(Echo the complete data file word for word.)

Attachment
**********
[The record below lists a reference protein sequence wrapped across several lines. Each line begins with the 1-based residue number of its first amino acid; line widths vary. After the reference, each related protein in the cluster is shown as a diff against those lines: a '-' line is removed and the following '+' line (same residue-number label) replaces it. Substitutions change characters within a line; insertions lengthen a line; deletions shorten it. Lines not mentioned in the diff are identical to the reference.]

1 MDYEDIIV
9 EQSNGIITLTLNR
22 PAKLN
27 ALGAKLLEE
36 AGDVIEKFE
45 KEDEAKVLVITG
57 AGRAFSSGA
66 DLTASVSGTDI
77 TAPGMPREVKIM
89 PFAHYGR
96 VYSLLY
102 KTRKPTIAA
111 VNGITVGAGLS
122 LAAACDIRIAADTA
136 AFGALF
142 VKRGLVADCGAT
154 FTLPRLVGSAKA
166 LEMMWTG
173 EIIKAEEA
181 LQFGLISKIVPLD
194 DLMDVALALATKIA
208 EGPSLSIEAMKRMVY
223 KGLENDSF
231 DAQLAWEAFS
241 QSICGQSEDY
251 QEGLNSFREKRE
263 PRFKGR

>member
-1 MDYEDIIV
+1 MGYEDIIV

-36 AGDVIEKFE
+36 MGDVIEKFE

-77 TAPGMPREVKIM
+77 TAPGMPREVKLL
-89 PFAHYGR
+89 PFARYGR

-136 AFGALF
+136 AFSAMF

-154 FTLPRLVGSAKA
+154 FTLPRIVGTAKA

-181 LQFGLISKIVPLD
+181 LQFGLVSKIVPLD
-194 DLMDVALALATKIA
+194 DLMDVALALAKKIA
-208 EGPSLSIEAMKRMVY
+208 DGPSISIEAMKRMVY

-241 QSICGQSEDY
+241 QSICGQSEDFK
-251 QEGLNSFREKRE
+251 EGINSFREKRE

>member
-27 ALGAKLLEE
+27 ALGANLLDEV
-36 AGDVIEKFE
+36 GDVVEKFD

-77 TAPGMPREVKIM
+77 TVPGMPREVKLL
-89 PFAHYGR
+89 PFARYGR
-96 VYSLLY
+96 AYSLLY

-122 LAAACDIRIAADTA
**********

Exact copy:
[The record below lists a reference protein sequence wrapped across several lines. Each line begins with the 1-based residue number of its first amino acid; line widths vary. After the reference, each related protein in the cluster is shown as a diff against those lines: a '-' line is removed and the following '+' line (same residue-number label) replaces it. Substitutions change characters within a line; insertions lengthen a line; deletions shorten it. Lines not mentioned in the diff are identical to the reference.]

1 MDYEDIIV
9 EQSNGIITLTLNR
22 PAKLN
27 ALGAKLLEE
36 AGDVIEKFE
45 KEDEAKVLVITG
57 AGRAFSSGA
66 DLTASVSGTDI
77 TAPGMPREVKIM
89 PFAHYGR
96 VYSLLY
102 KTRKPTIAA
111 VNGITVGAGLS
122 LAAACDIRIAADTA
136 AFGALF
142 VKRGLVADCGAT
154 FTLPRLVGSAKA
166 LEMMWTG
173 EIIKAEEA
181 LQFGLISKIVPLD
194 DLMDVALALATKIA
208 EGPSLSIEAMKRMVY
223 KGLENDSF
231 DAQLAWEAFS
241 QSICGQSEDY
251 QEGLNSFREKRE
263 PRFKGR

>member
-1 MDYEDIIV
+1 MGYEDIIV

-36 AGDVIEKFE
+36 MGDVIEKFE

-77 TAPGMPREVKIM
+77 TAPGMPREVKLL
-89 PFAHYGR
+89 PFARYGR

-136 AFGALF
+136 AFSAMF

-154 FTLPRLVGSAKA
+154 FTLPRIVGTAKA

-181 LQFGLISKIVPLD
+181 LQFGLVSKIVPLD
-194 DLMDVALALATKIA
+194 DLMDVALALAKKIA
-208 EGPSLSIEAMKRMVY
+208 DGPSISIEAMKRMVY

-241 QSICGQSEDY
+241 QSICGQSEDFK
-251 QEGLNSFREKRE
+251 EGINSFREKRE

>member
-27 ALGAKLLEE
+27 ALGANLLDEV
-36 AGDVIEKFE
+36 GDVVEKFD

-77 TAPGMPREVKIM
+77 TVPGMPREVKLL
-89 PFAHYGR
+89 PFARYGR
-96 VYSLLY
+96 AYSLLY

-122 LAAACDIRIAADTA